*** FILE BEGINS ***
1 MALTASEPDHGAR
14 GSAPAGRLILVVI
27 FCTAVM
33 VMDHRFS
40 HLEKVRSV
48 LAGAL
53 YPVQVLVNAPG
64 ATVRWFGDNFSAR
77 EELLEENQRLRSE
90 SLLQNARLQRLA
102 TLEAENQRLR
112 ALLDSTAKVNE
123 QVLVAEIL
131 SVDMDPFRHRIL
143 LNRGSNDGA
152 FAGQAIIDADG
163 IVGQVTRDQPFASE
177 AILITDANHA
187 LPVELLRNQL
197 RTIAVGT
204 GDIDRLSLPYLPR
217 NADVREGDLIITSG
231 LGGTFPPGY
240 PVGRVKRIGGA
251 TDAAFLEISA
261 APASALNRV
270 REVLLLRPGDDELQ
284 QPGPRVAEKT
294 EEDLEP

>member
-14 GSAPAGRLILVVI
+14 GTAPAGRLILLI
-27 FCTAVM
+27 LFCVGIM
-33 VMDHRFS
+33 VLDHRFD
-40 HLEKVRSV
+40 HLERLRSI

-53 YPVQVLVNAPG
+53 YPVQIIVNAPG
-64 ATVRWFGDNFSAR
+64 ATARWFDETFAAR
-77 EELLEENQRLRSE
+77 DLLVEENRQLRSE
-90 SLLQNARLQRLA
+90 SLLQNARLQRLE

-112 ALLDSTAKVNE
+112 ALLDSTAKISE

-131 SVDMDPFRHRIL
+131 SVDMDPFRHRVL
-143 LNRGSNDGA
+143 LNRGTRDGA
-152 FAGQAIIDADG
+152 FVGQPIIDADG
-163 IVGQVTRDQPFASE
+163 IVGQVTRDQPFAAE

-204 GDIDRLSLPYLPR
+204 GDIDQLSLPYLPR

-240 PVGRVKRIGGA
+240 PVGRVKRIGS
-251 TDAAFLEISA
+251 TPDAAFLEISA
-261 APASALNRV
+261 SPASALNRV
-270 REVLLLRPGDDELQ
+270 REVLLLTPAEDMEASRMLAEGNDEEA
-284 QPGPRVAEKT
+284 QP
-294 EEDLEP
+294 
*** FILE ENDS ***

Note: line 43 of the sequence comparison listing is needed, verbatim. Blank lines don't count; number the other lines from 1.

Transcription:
-77 EELLEENQRLRSE